Somehow it just doesn’t seem right, ending this way for Hines Ward. He’s supposed to be the guy that rides off into the sunset on a black ‘n gold stallion much like Jerome Bettis did after the Steelers won Super Bowl XL. The NFL is a business though and anybody who’s a Steeler fan or an NFL fan saw this coming sooner or later; you hate to see it happen but you just knew it was inevitable.
Ward made a statement this evening via his Facebook page: This isn’t how I wanted this chapter of my career to end. I did everything in my power to remain a Steeler and finish what I started here 14 years ago. I want to thank the organization, my teammates and coaches and everyone who made my run as a Steeler the best years of my life. To Mr. Rooney, thank you for allowing me to play for one of the greatest organizations in the world. To my fans and in particular, Steeler Nation, thank you for your support and all the great memories. I gave my heart and soul for you every down and I will always bleed black and gold. I do feel that I still have more football left in me and I am looking forward to playing in the NFL, again, this upcoming season. – HINES
It goes without saying that it just won’t seem right not having Hines in Pittsburgh anymore but it’s reality now, the end of an era.
Rather than try to put everything about the great Psycho Ward himself into just one article, we decided to do things a little differently. Here you can read about Ward’s accomplishments with the Steelers, while my writing partner Marc, will be putting down his thoughts in another feature on saying goodbye to a legend. So let’s jump right into it shall we…
Acknowledging that Hines was a great player is like saying the grass is green, everybody knows it. Even those who despise the Steelers have respect for Ward and what he’s done in the game. That gigantic smile, bone crushing blocks, and clutch catches after getting blasted while going across the middle are trademarks that you expect from #86 and he never failed to deliver. Even in his last season with the Steelers, with limited playing time, he gave it his all every chance he had. Deep down inside I’m sure it bothered him to not be on the field, any competitor would feel the same way.
When you talk about Hines Ward, you are talking about perhaps the greatest wide receiver in Steelers’ history and certainly the best blocking wide receiver in NFL history. – quote from hinesward.com
Ward was drafted in 1998 in the 3rd round out of Georgia by the Steelers and then Head Coach Bill Cowher. It was thought that he could have been a 2nd round pick, possibly even a late first rounder but the fact that he has no ACL in his left knee scared off NFL teams from taking him sooner. Ward left college with 149 career catches for 1,965 yds. He was the “slash” version for the Bulldogs as he also played tailback and amassed a total of 3,870 all purpose yds. He played mainly on special teams his first year with the Steelers but once he got onto the field regularly in 1999 there was no stopping him.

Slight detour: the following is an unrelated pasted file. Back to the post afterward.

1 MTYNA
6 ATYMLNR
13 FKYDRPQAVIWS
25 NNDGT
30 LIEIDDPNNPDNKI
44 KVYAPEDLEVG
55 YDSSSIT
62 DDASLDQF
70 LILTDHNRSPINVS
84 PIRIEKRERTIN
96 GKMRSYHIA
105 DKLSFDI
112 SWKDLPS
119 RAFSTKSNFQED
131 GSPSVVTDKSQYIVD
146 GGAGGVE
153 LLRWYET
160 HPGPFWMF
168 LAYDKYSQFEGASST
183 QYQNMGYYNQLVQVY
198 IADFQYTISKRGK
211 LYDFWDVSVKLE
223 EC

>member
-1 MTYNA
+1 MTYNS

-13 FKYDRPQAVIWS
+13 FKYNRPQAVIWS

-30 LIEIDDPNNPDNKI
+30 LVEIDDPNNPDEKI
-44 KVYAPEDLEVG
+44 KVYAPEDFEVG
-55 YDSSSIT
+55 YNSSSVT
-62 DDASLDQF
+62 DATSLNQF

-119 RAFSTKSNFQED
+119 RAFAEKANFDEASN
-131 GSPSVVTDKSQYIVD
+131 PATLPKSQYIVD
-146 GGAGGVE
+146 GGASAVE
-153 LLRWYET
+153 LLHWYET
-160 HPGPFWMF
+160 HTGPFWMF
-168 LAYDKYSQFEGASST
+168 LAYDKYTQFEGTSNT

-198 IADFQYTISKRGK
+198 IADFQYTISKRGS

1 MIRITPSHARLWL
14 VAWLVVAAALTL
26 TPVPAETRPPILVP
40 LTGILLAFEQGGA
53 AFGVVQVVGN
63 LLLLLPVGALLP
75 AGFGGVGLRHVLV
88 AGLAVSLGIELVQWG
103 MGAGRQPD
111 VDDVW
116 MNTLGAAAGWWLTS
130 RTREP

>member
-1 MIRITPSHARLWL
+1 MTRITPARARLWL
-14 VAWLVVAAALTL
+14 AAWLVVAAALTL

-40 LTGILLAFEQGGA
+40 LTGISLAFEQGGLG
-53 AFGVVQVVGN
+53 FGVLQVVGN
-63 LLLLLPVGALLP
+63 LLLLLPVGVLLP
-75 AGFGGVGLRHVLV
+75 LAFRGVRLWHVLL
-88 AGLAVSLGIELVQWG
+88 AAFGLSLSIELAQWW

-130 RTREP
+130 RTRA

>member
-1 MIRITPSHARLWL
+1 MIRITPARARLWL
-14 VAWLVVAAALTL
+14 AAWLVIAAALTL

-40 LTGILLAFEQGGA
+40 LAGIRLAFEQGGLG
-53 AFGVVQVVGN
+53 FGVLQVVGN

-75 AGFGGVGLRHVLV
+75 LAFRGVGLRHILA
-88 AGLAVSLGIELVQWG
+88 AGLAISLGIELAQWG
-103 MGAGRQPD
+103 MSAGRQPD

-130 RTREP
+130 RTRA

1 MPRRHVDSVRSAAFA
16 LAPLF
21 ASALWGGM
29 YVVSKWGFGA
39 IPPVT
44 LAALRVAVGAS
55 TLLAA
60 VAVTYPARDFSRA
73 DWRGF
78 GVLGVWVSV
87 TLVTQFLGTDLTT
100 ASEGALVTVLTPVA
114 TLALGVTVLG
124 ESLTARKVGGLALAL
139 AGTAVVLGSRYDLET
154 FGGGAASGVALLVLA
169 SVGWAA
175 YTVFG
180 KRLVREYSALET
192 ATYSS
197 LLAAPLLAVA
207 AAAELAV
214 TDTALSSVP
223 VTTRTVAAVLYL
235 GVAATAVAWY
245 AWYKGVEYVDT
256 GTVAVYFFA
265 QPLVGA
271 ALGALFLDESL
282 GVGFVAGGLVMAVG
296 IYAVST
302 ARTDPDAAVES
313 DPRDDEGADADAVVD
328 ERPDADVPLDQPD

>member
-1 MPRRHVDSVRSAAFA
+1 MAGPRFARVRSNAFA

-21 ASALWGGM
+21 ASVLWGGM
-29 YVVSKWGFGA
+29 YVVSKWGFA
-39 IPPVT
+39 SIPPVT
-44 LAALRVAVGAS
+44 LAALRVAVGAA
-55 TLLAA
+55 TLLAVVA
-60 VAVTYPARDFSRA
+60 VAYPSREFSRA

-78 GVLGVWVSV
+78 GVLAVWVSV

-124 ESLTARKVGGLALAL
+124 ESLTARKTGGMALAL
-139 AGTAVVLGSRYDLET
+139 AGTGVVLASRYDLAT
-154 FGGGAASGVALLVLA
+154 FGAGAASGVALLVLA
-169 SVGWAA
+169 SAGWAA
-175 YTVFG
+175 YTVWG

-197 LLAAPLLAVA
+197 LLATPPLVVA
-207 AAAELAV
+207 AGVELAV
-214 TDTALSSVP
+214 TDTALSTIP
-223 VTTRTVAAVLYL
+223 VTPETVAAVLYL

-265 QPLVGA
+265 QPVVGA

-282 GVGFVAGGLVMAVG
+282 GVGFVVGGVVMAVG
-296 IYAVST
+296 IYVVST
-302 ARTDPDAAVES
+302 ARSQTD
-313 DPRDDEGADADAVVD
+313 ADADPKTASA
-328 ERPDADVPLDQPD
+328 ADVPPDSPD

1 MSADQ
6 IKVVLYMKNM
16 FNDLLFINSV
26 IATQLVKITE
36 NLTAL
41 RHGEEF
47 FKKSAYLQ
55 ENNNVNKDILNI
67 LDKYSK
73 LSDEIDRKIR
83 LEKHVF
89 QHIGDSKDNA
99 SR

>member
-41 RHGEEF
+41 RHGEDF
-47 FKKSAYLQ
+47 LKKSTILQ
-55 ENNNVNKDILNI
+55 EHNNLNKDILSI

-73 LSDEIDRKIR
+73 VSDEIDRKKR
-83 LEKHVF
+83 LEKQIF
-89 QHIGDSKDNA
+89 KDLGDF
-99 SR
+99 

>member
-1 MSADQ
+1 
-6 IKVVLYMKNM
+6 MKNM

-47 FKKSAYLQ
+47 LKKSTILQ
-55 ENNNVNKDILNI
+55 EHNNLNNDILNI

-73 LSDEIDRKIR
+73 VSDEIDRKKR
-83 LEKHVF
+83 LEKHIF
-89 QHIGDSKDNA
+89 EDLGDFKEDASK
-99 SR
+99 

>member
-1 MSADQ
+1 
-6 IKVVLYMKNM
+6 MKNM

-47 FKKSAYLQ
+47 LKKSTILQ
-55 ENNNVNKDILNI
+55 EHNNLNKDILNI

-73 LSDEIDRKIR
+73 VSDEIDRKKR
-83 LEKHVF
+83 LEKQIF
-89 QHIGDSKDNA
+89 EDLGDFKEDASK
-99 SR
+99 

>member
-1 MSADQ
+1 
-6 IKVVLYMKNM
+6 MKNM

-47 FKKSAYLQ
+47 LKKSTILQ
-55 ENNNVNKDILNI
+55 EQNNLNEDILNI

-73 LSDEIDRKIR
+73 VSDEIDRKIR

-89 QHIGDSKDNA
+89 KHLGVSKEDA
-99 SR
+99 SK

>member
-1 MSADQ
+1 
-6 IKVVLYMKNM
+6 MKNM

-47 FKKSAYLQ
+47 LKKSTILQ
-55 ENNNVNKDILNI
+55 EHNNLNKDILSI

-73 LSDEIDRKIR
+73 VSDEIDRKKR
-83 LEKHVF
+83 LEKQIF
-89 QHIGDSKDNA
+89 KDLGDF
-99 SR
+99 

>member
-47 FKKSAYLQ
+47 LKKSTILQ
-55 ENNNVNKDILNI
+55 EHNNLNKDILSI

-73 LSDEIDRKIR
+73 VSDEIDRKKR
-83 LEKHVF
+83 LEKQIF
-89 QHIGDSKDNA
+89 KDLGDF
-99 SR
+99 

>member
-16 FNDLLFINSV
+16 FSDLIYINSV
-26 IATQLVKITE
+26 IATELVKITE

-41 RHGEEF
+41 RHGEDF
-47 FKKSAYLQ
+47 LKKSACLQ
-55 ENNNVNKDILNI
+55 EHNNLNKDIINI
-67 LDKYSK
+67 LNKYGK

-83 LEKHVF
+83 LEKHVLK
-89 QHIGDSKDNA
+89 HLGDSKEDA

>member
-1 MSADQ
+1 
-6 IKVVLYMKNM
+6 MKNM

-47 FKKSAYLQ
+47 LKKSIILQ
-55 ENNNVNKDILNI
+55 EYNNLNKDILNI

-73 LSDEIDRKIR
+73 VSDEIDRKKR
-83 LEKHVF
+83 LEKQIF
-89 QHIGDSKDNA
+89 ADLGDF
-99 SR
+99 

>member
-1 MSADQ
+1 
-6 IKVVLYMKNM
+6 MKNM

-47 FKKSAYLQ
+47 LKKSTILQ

Ward will end his Steeler career as as a 4 time pro bowler, and 3 time team MVP. His accomplishments also include having 1,000 career receptions for 12,083 yds and 85 touchdowns (you can see a full list on the chart below). Ward also had 29, 100 yd receiving games, which if you do the simple math is just 2,900 yds via what is generally considered a “good game” for NFL receivers. That means the bulk of his yardage was earned the hard way with short to intermediate catches in traffic making clutch plays when you absolutely have to have them. Hines going across the middle and finding the soft spot in the zone was as much a regular occurrence as seeing him get clocked into next week after going up for a high pass while being in the cross hairs of a waiting Safety. Anybody who considered that fun had to be a special type of player.
Who can forget some of the great Hines Ward memories; like the Super Bowl XL catch from Antwaan Randle El or the Chad Johnson/Ochocinco dance in the end zone. The epic block on Keith Rivers of the Bengals back in 2008 that broke the linebackers jaw, or the Ravens Ed Reed getting completely blown up by an oncoming Ward sizing him up for the kill shot. I think what was just as great about that particular hit and others like in the Ravens/Steelers rivarly is the comments by Reed after the fact and years later. Who can forget the “Ward tried to cheap shot me or the Ward is a dirty player” comments. For the record anybody with half a brain knows Ward is not a dirty player and never has been. For all those fans who cried foul every time Ward made a block; you’d have loved him if he was on your team.
In the end, a guy like Hines Ward can certainly be replaced from a production standpoint on the modern era Steelers, with all the young talent the team has at wide receiver now. His leadership on and off the field, his locker room presence, and his patented smile though will live on forever.
Kickoff & Punt Returns
Super Bowl Stats